Finding the right balance in the Roseland Character Area Study

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An aerial view of Roseland.

An aerial view of Roseland.

The Roseland Character Area Study is nearing its completion, with the fourth public consultation meeting held last night.

The city’s planning staff has outlined a list of proposed changes to the city’s Official Plan and zoning bylaw for the neighbourhood of Roseland, which consists of approximately 115 acres and 300 dwellings.

The five proposed changes listed in a brief prepared by city staff on the Character Area Study for Roseland and Indian Point include:

  • Develop Official Plan policies to protect and manage development in Character Areas.
  • Prepare amendments to the Zoning By-law for Roseland and Indian Point to reflect the existing housing stock.
  • Maintain the Site Plan Control By-law for Character Areas.
  • Develop an Urban Design Brief to evaluate Site Plan, Minor Variance and Consent applications in Character Areas.
  • Co-ordinate opportunities to plant trees on public rights-of-way as part of the Urban Forestry Management Plan.

Further details of proposed amendments within each of these five changes encompassing such aspects as setbacks, building height and lot coverage are outlined in the brief.

I know Roseland well. I grew up in the neighbourhood, so I have firsthand knowledge of its unique status and character as one of our oldest communities within Burlington. I know the people living in this neighbourhood want to preserve its uniqueness and charm.

My desired outcome of the Character Area Study is to provide the city’s planning staff with additional considerations when assessing the merits of applications for development from homeowners and developers in Roseland.

Last night, I heard from residents that the proposed directions do not go far enough compared to what was suggested in the consultant’s report. I heard the request for staff to reconsider legacy zoning. I heard the concerns about clearing vegetation and houses from lots before making applications to sever. I heard the request for a private tree bylaw – even if it starts out as a pilot project in the Roseland neighbourhood.

I have long believed a private tree bylaw would help control tree removal.

Unfortunately, there was not enough support from city council in 2013 for moving forward with a bylaw. Only I and a another member of council supported a staff direction in 2013 asking for options for a private tree bylaw. I look forward to a renewed discussion on this topic in the coming weeks.

Our planning staff also heard you last night and will be considering your suggestions.

As I stated last night, I believe our building and planning staff have been diligent throughout the process to find the best solution. It is not easy to create a balance between the need for growth and the community’s desire to stay the same. It may not be possible to arrive at a balance that satisfies everyone in the community – difficult choices will have to be made.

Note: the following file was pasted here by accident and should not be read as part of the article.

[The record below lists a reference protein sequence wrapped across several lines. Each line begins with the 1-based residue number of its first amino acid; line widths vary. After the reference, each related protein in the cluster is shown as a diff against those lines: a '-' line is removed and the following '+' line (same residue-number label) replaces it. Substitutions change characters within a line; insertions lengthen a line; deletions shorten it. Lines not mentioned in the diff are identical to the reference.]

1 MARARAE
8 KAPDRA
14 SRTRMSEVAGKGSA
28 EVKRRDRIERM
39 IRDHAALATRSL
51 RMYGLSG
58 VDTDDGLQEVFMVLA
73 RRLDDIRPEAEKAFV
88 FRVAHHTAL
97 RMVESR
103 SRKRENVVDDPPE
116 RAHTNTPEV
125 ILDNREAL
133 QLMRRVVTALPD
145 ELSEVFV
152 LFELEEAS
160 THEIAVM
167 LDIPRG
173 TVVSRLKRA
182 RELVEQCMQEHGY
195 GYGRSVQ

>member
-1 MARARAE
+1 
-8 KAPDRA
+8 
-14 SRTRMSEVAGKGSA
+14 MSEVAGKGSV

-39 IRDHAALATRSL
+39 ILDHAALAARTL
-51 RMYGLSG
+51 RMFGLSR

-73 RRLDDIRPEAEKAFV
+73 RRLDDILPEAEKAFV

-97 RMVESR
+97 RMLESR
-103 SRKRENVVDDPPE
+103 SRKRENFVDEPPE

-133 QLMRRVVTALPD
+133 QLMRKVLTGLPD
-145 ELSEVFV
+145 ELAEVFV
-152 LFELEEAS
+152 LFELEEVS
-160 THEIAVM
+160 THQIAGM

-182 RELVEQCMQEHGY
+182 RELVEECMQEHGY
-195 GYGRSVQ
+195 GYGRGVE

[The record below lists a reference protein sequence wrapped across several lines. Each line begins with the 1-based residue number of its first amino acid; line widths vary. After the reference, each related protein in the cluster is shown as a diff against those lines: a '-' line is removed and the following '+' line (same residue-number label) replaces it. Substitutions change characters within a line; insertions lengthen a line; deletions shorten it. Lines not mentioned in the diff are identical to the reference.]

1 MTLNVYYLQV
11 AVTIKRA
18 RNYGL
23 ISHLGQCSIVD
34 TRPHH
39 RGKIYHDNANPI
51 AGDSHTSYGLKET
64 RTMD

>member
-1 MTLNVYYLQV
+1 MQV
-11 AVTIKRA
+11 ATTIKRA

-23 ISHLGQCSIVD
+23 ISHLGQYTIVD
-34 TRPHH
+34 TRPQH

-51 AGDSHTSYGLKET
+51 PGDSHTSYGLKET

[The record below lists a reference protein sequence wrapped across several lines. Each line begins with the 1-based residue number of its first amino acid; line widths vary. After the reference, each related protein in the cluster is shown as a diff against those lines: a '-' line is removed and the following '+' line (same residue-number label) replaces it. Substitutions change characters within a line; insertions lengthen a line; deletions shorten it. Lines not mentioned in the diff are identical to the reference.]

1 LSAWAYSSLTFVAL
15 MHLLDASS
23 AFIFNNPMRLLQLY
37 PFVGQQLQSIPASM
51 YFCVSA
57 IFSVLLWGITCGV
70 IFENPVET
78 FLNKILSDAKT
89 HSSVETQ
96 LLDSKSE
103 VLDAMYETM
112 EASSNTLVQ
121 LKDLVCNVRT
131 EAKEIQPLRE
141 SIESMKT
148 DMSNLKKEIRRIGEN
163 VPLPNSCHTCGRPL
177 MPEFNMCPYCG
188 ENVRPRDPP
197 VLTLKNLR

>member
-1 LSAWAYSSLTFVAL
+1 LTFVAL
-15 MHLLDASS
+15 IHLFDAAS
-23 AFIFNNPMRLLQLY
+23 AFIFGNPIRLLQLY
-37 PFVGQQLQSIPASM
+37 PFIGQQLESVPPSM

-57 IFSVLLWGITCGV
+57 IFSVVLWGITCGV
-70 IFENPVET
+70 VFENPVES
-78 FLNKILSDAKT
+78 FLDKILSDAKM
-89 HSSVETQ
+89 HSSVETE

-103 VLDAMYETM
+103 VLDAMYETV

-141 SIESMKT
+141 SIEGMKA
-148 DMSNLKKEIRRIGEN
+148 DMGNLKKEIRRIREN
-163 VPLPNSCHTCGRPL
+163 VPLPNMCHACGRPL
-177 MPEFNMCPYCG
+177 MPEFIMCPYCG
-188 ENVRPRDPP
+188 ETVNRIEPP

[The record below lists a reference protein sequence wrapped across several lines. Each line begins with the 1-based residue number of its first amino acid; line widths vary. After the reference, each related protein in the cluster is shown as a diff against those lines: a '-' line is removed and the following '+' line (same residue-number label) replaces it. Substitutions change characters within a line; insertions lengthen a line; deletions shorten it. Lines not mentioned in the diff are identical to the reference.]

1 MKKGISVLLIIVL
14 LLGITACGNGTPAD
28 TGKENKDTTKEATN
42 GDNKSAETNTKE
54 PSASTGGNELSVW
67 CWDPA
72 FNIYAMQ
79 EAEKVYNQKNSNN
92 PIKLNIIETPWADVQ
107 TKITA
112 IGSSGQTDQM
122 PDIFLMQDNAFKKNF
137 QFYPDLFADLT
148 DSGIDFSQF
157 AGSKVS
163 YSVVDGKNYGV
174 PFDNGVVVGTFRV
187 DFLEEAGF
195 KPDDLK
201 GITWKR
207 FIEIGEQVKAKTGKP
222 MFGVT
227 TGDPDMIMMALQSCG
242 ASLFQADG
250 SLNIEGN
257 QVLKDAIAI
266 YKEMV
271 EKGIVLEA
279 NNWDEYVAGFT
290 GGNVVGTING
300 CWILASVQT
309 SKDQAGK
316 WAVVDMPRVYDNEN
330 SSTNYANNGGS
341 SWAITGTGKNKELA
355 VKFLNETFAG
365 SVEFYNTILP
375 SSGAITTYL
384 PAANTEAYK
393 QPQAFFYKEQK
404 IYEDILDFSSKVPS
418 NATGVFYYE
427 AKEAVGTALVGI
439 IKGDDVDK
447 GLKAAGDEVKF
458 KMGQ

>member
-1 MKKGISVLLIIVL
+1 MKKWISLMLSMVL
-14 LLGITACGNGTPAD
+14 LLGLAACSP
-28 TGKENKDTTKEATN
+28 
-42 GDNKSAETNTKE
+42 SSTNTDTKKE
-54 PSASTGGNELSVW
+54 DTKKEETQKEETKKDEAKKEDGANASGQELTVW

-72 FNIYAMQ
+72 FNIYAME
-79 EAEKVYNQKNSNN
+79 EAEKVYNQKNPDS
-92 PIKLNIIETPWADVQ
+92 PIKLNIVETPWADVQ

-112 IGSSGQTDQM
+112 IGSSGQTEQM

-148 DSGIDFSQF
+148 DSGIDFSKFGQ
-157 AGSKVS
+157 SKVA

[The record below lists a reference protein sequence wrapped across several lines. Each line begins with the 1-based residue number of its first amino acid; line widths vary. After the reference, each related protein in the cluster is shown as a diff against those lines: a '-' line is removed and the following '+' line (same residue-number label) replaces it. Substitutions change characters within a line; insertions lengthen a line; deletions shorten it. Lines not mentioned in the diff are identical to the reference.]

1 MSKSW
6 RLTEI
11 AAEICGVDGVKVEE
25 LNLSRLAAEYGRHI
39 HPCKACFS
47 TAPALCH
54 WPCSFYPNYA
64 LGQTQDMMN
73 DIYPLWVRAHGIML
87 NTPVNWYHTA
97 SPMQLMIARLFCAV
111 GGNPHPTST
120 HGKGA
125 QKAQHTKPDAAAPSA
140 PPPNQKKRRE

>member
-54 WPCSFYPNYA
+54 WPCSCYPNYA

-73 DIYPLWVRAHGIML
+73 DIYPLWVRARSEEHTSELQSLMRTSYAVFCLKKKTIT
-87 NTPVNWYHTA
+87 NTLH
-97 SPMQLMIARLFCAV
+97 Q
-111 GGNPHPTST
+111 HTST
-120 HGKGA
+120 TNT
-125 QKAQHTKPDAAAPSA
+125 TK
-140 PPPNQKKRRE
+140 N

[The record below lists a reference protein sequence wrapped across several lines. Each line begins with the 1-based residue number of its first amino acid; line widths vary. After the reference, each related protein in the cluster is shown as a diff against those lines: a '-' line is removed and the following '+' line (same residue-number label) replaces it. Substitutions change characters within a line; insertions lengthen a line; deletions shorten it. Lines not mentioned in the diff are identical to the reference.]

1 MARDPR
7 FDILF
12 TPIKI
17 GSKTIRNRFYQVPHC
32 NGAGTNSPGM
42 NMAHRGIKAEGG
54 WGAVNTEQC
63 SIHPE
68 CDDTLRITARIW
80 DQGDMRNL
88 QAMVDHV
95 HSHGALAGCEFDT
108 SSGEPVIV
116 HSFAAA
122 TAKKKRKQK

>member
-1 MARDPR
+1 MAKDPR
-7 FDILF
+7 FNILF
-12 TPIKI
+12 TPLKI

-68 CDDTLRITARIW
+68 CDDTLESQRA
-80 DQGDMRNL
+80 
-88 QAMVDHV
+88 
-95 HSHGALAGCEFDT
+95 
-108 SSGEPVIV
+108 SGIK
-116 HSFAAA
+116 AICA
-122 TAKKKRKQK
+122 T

Staff will consider community feedback as they prepare the final report, which is expected to go to the Development and Infrastructure Committee in late March or early April.

At that time, it is ultimately up to city council to approve, modify or refuse the study recommendations.

In regards to the Indian Point study, our staff is continuing to communicate with the community about its preferred options. I have heard there is a strong will from the majority of residents in that neighbourhood to maintain the current Official Plan and zoning bylaw.

Written comments on the Character Area Study can be emailed to planner Rosa Bustamante at rosa.bustamante@burlington.ca by Monday, February 9. I welcome to you also share your thoughts and feedback with me at mayor@burlington.ca.

More details can be found on the city’s Character Area Study webpage.

 

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Taking a stand against a 28-storey development on Martha Street

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When I first learned of the application from Adi Development Group for a 28-storey mixed use building at the corner of Martha Street and Lakeshore Road, I was disappointed.

City staff and council have generally had a good working relationship with developers in our community. This respectful relationship has resulted in what I believe is a thoughtful and well-planned downtown core as we work to obtain growth targets set by the province.

This latest proposal came out of left field and took us by surprise.

The neighbouring community and a number of residents in the downtown core and across the city have united in saying ‘No’ to 28 storeys.

The argument that a 28-story building is inappropriate has been made clearly in correspondence to the city, at the nieghbourhood meeting held in the fall and again at last night’s public meeting at the Development and Infrastructure Committee meeting.

I support that message wholeheartedly.

Council chambers were at capacity last night, with approximately 15 delegations that lasted two and a half hours.